Singing his arias from the top
of a red bud tree like a tenor
hoping to shatter glass, I unplug
my earphones and listen to his
mockingbird riff of blue jay,
cardinal, woodpecker stutter.
The way he struts his songs,
though hawks circle nearby,
makes me wonder: when
did I lose the courage to sing?
I remember warbling in front
of an old piano, plinking the ivories,
pumping my lungs to Natural Woman,
delirious with notes and reasons to sing.
When did I grow silent, believe music
no longer requires a throat? The gray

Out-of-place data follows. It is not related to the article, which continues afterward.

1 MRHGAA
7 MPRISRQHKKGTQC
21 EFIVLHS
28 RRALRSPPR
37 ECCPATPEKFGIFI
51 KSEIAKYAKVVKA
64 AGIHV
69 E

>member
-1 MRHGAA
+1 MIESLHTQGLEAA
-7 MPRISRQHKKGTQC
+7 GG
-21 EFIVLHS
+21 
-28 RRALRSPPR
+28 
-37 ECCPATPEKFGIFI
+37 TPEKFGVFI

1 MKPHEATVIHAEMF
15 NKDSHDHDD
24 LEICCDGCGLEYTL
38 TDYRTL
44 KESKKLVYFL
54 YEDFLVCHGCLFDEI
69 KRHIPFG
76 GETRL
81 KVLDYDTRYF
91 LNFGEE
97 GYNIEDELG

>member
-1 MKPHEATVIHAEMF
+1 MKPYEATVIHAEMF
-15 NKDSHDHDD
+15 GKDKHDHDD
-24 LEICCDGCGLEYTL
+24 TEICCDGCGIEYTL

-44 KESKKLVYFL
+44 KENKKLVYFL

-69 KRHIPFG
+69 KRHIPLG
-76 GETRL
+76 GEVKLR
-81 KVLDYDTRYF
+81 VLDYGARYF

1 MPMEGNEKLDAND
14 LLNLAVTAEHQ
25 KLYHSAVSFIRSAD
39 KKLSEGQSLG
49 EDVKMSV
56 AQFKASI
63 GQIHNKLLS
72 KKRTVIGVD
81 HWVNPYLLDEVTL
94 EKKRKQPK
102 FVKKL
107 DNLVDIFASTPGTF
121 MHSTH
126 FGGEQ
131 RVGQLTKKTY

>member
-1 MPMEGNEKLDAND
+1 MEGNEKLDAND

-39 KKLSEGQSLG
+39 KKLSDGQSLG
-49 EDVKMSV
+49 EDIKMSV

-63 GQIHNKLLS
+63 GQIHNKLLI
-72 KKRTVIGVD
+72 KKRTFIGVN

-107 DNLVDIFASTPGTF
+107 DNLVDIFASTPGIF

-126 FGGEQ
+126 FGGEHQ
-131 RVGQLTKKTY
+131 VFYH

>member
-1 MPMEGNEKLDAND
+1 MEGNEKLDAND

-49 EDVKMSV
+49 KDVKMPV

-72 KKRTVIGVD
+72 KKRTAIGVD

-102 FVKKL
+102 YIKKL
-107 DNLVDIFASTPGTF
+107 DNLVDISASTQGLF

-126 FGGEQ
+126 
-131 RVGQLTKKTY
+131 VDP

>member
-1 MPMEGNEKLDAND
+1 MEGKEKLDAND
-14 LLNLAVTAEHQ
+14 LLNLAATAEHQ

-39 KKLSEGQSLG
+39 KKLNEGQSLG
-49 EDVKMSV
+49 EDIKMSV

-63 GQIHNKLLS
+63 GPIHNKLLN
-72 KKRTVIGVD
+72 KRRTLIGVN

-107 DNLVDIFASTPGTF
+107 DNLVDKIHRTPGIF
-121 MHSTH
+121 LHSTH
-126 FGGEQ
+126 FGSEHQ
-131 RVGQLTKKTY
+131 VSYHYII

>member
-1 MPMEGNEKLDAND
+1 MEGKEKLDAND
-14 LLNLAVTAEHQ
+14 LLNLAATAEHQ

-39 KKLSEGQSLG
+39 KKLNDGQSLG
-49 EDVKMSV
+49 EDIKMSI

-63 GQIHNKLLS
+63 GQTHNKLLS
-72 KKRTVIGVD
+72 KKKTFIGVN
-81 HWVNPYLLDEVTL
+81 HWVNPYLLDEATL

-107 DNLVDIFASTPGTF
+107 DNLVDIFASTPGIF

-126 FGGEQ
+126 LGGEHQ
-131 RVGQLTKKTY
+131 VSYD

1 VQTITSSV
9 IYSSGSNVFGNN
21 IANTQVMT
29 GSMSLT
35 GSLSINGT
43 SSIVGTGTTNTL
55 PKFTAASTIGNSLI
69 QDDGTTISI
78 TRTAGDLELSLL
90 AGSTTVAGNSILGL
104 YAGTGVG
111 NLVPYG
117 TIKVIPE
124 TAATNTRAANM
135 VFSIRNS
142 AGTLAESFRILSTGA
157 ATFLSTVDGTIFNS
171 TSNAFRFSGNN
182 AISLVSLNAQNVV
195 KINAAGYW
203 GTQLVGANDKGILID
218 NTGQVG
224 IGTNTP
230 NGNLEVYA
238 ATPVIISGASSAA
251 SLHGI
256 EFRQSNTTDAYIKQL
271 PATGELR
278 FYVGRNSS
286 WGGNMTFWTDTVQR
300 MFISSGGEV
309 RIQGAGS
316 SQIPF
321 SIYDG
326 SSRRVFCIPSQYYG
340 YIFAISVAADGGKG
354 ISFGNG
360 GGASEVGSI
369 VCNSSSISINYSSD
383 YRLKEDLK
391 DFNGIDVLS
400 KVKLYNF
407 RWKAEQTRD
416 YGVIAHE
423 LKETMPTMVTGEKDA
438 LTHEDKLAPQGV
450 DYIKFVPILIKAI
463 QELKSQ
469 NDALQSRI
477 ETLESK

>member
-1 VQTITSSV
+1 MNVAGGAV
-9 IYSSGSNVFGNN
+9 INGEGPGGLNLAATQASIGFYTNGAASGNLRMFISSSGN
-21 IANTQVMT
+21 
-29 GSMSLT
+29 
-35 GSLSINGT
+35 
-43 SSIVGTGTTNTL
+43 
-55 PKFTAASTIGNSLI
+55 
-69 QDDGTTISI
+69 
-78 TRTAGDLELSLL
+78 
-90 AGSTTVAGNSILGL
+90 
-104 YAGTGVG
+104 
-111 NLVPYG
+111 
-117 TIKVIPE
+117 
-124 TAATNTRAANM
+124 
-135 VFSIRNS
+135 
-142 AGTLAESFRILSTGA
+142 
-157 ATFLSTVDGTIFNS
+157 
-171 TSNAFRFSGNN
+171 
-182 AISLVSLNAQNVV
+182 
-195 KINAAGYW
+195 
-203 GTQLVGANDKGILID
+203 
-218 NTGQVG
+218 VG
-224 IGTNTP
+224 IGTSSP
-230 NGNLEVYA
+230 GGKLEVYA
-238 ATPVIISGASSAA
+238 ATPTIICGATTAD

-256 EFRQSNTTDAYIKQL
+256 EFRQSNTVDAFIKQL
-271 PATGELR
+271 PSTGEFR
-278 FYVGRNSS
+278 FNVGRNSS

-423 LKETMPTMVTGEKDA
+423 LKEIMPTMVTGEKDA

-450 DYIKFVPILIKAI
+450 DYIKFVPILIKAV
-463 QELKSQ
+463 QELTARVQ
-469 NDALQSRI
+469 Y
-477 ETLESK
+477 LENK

bird doesn’t peck an app, download
the Top Ten Avian Tunes.
When he rewinds his song book
and without changing feathers,
trills an oriole, I shape my soft lips
to the point of a beak and sing along.
My husband rushes from the house,
binoculars dangling from his neck,
and searches the trees for a strange
new bird he has never heard.